Not a solider but this is relevant: Well republicans just filibustered a bill that would have helped US soldiers get jobs as civilians when they where out of the service, so the commercials that say you can get jobs in civilian life from your military experience are lies.



y u so dumb tho
But we little know until tried how much of the uncontrollable there is in us, urging across glaciers and torrents, and up dangerous heights, let the judgment forbid as it may.
zomgguitarz1234
Everything you love sucks
Join date: Nov 2009
2,920 IQ
#19
Quote by Dreadnought
y u so dumb tho


Just mentioning that he might have to worry about life after being a soldier.
Dreadnought
Oceanic Mountainman
Join date: Sep 2002
5,250 IQ
#20
Quote by zomgguitarz1234
Just mentioning that he might have to worry about life after being a soldier.

Same as everybody else's life. Don't expect any handouts.
But we little know until tried how much of the uncontrollable there is in us, urging across glaciers and torrents, and up dangerous heights, let the judgment forbid as it may.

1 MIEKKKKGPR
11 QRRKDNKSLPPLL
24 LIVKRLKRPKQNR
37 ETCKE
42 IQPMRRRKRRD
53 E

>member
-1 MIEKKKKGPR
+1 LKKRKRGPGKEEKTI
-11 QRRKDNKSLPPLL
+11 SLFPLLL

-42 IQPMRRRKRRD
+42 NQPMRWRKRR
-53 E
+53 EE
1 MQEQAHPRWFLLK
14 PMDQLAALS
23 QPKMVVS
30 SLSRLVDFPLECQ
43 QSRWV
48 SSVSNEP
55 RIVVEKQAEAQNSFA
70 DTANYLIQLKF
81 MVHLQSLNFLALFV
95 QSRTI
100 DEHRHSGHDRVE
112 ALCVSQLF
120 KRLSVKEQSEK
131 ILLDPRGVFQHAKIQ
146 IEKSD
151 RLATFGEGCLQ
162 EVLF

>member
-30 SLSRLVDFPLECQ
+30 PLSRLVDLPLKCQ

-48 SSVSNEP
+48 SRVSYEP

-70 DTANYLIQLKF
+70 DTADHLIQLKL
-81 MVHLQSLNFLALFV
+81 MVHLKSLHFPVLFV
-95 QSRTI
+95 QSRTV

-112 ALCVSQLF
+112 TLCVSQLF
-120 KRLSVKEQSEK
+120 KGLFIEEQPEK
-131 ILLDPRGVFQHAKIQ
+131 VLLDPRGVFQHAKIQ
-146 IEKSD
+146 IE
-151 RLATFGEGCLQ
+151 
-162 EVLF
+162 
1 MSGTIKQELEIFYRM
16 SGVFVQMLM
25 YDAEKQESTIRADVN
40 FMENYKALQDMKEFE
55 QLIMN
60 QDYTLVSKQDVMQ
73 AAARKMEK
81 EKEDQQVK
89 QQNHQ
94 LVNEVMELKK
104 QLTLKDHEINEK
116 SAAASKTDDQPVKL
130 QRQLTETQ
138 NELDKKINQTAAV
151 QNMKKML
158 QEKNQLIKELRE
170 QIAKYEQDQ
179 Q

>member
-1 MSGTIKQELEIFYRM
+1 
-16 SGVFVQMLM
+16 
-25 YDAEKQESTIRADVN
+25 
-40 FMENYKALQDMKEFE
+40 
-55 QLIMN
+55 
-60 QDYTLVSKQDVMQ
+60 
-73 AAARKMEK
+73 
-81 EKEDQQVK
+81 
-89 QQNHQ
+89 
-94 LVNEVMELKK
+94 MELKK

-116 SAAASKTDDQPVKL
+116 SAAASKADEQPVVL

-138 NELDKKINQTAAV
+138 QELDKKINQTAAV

W4RP1G
Please, call me Pig.
Join date: May 2010
2,847 IQ
#21
Quote by zomgguitarz1234
Just mentioning that he might have to worry about life after being a soldier.

No, he won't. He's already said that he would be going to school after he got out. You're just trying to bring politics into this.
zomgguitarz1234
Everything you love sucks
Join date: Nov 2009
2,920 IQ
#22
Quote by Dreadnought
Same as everybody else's life. Don't expect any handouts.


There are ads everywhere that say doing a job in the military will transition into civilian life. For example: If you where a computer programmer in the military, you could use that to get jobs.
Quote by W4RP1G
No, he won't. He's already said that he would be going to school after he got out. You're just trying to bring politics into this.


I guess I sort of did bring politics into this, I just read the original post and saw someone trying to take the military as an alternative for paying for college and thought it was worth mentioning. I probably should have left the word "Republican" out but in all the news articles it said that in the title so I guess when I was regurgitating the info I sort of put it in there to.
Last edited by zomgguitarz1234 at Nov 14, 2012,
Mohican
Registered User
Join date: Nov 2006
740 IQ
#24
As previously mentioned, ROTC. It is different than an enlisted, but if you do well enough, you can have school completely paid for. Another benefit to ROTC is that you don't have to contract (obligate yourself) to the military until your Junior year of college or offered a scholarship.
JustRooster
Internet Bully
Join date: Jan 2005
7,166 IQ
#25
That cancer kid didn't get in, I found out, but it was unrelated to his cancer.